Asset managers team up to pressure governments on climate change

A group of investors overseeing US$32 trillion in assets has signed a letter asking governments to phase out thermal coal, set a price on carbon emissions and end fossil-fuel subsidies.
A group of investors overseeing US$32 trillion in assets has signed a letter asking governments to phase out thermal coal, set a price on carbon emissions and end fossil-fuel subsidies.PHOTO: REUTERS

LONDON (BLOOMBERG) - Institutional investors increasingly concerned about climate change have teamed up to ask governments to set tougher policies.

A group of 415 investors overseeing US$32 trillion (S$43.8 trillion) in assets has signed a letter asking governments to phase out thermal coal, set a price on carbon emissions and end fossil-fuel subsidies. The signatories, including Allianz SE, HSBC Global Asset Management and Schroders, are presenting it in conjunction with the COP24 global-climate conference in Poland.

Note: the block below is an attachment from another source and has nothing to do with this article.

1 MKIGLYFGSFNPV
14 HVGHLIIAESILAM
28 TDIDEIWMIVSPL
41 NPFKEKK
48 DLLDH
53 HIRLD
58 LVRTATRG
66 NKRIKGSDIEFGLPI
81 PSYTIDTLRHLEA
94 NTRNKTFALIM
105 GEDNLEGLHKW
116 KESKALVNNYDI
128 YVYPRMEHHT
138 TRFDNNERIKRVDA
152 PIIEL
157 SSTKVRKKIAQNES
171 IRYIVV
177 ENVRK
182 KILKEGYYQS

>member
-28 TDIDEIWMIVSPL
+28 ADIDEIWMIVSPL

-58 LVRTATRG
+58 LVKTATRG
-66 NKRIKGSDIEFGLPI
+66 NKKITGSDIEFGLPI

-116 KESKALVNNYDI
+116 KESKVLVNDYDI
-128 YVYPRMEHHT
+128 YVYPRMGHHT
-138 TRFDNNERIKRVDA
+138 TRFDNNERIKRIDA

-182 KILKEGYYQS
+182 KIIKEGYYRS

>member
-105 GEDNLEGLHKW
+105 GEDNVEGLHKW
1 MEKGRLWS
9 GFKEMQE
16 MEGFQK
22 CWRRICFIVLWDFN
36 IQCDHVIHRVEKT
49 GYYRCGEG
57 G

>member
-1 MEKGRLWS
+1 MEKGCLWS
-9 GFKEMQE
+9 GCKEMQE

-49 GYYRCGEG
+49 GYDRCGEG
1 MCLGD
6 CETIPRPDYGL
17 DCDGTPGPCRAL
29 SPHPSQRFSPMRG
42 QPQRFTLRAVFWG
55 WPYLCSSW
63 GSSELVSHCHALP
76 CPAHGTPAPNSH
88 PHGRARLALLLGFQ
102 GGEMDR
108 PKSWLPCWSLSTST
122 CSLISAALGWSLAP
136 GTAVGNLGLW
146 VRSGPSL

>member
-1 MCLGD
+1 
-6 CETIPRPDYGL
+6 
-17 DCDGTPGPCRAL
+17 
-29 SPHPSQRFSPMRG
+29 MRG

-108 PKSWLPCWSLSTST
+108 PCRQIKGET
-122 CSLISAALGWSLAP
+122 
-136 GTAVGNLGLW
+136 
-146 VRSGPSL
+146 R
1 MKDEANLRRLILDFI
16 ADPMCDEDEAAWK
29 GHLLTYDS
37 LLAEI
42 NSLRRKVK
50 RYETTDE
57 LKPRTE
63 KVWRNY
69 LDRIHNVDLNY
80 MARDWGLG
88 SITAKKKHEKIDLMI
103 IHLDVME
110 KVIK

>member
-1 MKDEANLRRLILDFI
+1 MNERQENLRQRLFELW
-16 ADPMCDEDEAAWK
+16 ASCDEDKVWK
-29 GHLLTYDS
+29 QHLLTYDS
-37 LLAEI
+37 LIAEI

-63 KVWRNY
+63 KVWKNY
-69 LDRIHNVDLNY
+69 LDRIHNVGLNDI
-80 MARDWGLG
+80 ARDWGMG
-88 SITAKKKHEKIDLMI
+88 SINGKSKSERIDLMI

The fund managers said climate change could cause economic damage that threatens their holdings, and that government policy was key to reducing risk. Schroders estimated that if no action is taken and the world warms by 4 deg C, that could cause US$23 trillion in global economic losses over the next 80 years.

"This is permanent economic damage three or four times the scale of the impacts of the 2008 Global Financial Crisis, while continuing to escalate," the group said in a statement on Monday (Dec 10). "Much more needs to be done by governments to accelerate the low-carbon transition."

While letters don't usually lead to immediate change, the combined efforts of asset managers have already stirred the private sector. Last week, Royal Dutch Shell said it would set new public goals around cutting carbon emissions after months of pressure from some of the same investors who signed the new letter.

The investor group also wrote a briefing paper for policymakers that says governments need to update and strengthen their commitments to the Paris climate accord. Among the recommendations are that nations put a price on carbon - in effect a tax on greenhouse gas emissions - between US$38 and US$100 a tonne. Currently, three-quarters of emissions are covered by carbon prices of less than US$10 a tonne, the paper said.

The COP24 conference is in its second week and will end on Friday (Dec 14).